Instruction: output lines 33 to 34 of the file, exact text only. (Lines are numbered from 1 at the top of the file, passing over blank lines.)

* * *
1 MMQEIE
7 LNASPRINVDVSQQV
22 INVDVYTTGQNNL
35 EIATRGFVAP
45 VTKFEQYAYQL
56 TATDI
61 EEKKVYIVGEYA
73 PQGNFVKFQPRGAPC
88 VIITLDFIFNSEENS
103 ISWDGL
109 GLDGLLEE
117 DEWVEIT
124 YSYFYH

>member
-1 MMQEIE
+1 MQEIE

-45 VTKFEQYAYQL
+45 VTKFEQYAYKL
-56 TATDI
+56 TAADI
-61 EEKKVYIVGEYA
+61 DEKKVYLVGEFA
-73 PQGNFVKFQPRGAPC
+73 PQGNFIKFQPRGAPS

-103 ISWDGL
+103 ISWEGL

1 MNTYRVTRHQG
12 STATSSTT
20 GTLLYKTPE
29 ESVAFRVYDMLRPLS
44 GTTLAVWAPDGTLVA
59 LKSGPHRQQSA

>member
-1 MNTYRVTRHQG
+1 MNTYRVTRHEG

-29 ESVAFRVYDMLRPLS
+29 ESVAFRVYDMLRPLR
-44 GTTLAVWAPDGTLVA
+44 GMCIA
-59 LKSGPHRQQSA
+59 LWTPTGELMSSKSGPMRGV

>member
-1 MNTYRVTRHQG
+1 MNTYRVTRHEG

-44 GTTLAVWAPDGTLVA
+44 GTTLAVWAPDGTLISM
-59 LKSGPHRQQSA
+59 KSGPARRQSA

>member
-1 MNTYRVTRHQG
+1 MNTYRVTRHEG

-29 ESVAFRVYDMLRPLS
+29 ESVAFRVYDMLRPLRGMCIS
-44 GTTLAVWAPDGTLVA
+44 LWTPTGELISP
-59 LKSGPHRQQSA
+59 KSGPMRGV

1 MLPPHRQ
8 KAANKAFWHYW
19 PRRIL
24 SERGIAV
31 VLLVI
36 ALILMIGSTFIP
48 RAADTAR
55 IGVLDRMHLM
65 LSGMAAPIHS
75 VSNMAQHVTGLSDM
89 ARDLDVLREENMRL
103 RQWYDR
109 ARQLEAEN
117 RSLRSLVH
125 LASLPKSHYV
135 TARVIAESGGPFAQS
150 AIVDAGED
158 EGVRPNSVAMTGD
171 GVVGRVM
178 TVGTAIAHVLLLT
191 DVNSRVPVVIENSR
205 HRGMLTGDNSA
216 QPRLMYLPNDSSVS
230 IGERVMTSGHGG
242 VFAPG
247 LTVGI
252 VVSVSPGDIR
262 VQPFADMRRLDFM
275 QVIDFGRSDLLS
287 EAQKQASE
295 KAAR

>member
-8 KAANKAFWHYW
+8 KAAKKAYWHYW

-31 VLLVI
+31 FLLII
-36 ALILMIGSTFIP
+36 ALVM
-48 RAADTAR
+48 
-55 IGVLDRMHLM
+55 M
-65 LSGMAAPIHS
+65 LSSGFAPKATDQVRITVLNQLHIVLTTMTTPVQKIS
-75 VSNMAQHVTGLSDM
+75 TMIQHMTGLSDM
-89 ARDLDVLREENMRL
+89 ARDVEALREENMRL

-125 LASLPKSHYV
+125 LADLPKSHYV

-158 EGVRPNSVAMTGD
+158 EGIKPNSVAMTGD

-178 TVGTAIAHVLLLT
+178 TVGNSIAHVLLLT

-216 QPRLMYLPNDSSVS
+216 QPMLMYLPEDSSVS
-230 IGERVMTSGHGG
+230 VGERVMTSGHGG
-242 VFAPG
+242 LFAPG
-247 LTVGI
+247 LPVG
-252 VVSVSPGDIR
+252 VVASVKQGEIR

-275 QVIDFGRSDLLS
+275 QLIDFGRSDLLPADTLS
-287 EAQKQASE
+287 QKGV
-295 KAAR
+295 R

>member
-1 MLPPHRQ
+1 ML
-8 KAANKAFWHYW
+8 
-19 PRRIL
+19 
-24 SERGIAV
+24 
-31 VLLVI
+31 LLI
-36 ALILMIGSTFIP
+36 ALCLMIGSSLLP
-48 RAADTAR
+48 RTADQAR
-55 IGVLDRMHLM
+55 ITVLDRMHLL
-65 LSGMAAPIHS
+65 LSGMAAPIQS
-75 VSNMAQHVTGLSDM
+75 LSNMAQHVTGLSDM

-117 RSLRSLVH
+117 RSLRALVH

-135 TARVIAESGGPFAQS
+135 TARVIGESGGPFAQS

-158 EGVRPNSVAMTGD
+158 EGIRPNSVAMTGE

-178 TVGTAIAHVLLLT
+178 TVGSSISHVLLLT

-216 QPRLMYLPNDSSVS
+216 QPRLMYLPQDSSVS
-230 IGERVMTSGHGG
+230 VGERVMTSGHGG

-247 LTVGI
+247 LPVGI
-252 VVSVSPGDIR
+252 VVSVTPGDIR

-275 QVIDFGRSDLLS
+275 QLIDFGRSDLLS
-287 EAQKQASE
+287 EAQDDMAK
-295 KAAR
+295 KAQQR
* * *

>member
-1 MNTYRVTRHQG